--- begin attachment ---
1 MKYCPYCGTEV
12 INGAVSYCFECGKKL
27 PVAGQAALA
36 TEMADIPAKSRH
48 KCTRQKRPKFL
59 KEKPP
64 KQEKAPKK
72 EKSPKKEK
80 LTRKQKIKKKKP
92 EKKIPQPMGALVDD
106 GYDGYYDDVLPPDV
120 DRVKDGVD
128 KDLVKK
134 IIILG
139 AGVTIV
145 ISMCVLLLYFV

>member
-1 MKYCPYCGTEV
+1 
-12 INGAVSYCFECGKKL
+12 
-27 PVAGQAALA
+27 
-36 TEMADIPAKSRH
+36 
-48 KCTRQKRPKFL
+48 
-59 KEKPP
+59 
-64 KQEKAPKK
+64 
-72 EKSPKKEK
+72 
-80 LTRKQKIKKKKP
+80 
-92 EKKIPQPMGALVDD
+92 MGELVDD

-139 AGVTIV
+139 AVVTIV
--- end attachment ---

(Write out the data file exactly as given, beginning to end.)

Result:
1 MKYCPYCGTEV
12 INGAVSYCFECGKKL
27 PVAGQAALA
36 TEMADIPAKSRH
48 KCTRQKRPKFL
59 KEKPP
64 KQEKAPKK
72 EKSPKKEK
80 LTRKQKIKKKKP
92 EKKIPQPMGALVDD
106 GYDGYYDDVLPPDV
120 DRVKDGVD
128 KDLVKK
134 IIILG
139 AGVTIV
145 ISMCVLLLYFV

>member
-1 MKYCPYCGTEV
+1 
-12 INGAVSYCFECGKKL
+12 
-27 PVAGQAALA
+27 
-36 TEMADIPAKSRH
+36 
-48 KCTRQKRPKFL
+48 
-59 KEKPP
+59 
-64 KQEKAPKK
+64 
-72 EKSPKKEK
+72 
-80 LTRKQKIKKKKP
+80 
-92 EKKIPQPMGALVDD
+92 MGELVDD

-139 AGVTIV
+139 AVVTIV